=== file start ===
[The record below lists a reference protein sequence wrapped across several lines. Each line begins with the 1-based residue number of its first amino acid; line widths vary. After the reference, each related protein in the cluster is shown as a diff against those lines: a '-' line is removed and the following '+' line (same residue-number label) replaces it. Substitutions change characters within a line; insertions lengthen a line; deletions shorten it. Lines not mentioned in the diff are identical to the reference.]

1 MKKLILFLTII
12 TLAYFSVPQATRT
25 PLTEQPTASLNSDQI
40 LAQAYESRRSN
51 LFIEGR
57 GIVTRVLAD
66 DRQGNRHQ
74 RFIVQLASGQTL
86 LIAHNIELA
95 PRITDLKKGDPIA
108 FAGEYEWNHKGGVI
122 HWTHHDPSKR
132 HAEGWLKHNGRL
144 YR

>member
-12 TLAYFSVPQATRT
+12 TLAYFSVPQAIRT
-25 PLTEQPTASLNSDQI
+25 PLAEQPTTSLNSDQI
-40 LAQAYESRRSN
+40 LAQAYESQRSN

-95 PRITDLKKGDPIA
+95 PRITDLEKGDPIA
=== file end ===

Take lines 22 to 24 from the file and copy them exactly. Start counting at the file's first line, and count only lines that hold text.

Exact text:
+40 LAQAYESQRSN

-95 PRITDLKKGDPIA
+95 PRITDLEKGDPIA